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Preamble - Germany

The present country report has been established according to a predefined outline, the basic structure of which was determined by the members of the initial Expert Conference in February 2005 and further elaborated and specified by the project management (Amanda Watkins). The homogeneous outline of all country reports is designed to facilitate the comparability of the resumed European contents, and with that facilitate mutual exchange on the occasion of the second Expert Conference in November 2005. The essential objective of the country reports is to deliver insight into the central and country-typical assessment processes in the education system, namely under the aspects of (a) guidelines related to educational policies and (b) forms of implementation in practice. 

In this report the authors present the legal and organisational framework, assess and comment on problematic aspects and challenges, and pinpoint eligible changes. 

Germany is a federal republic comprised of 16 Länder since its unification in 1990: Baden-Württemberg, Bayern, Berlin, Brandenburg, Bremen, Hamburg, Hessen, Mecklenburg-Vorpommern, Niedersachsen, Nordrhein-Westfalen, Rheinland-Pfalz, Saarland, Sachsen,Sachsen-Anhalt, Schleswig-Holstein and Thüringen. Cultural sovereignty exists in the field of education, science and culture, i.e. each Land acts on its own authority on the basis of the Basic Law, known as the Grundgesetz, including its specific legislation. Under the Basic Law and the constitutions of the Länder the entire education system is under the supervision of the state. Schools are, as a rule, institutions of the local authorities or the Länder, whilst higher education institutions and universities are institutions of the Länder. In addition there are privately-run or church-run schools, institutions of higher education and universities.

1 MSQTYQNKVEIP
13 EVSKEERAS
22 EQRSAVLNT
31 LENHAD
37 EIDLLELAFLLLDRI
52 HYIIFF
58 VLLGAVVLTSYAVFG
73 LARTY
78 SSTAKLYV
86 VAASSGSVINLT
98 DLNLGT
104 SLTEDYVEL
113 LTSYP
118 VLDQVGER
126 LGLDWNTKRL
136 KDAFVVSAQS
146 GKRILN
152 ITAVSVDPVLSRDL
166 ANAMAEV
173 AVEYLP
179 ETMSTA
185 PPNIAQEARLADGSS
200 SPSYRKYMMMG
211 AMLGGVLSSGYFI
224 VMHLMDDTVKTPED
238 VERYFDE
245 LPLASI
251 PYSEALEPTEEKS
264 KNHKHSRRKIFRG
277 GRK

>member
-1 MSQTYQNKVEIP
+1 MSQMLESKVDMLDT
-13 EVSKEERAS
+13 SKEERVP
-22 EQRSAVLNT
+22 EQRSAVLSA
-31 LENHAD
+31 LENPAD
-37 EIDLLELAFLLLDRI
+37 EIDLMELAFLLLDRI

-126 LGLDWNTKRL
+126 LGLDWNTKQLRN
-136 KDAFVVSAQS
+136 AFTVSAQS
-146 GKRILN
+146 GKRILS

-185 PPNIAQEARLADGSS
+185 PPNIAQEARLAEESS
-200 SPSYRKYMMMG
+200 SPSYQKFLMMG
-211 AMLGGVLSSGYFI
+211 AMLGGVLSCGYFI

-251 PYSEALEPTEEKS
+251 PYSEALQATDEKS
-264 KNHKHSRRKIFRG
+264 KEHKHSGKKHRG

With a view to co-ordinating and harmonising education and providing people with  the opportunity of mobility between the Länder in their professional and private lives, the Länder established the Standing Conference of the Ministers of Education and Cultural Affairs (Ständige Konferenz der Kultusminister der Länder). The 16 Ministries of Education, Cultural Affairs and Science develop policy guidelines in the field of education, science and the arts, adopt legal provisions and administrative regulations, co-operate with the highest authorities at national and Land level and supervise the work of authorities under their purview and of subordinated bodies, institutions and foundations. To assist the ministries in their work the Länder have established their own research institutes for school education, higher and continuing education. The Standing Conference of the Ministers of Education and Cultural Affairs elaborates and resolves recommendations which are incorporated in the respective legislations of the Länder. The Standing Conference brings together the ministers and senators of the Länder responsible for education and training, higher education and research, and also cultural affairs. 

The Basic Law provides for special forms of co-operation between the Federation and the Länder. The body assembling the Federal government and the governments of the Länder is referred to as the Commission of the Federation and the Länder for Educational Planning (Bund-Länder-Kommission für Bildungsplanung - BLK). 

The so-called Hamburger Abkommen, an agreement reached by the Standing Conference in 1964 (last amended in 1971), remains the cornerstone on which the joint fundamental structures of the education system in the Federal Republic of Germany are based. It incorporates the following general provisions: the beginning and duration of full-time compulsory education, the dates for the start and end of the school year, the length of school holidays as well as the designation of the various educational institutions and their organisations (types of school etc.), the recognition of examinations and leaving certificates, and the designation of grade scales for school reports. On the basis of the Hamburger Abkommen, the Standing Conference has agreed further fundamental common features for the education system over the past few decades as well as mutual recognition of leaving certificates for schools in all Länder. From this follows the joint concern for the extensive scope of assessment. 

The right of disabled children with special educational needs to education and training appropriate to their needs is enshrined in the constitutions of the Länder; detailed provisions are codified in the education act of the Länder (see also the section ‘Assessment Policy - Introduction).

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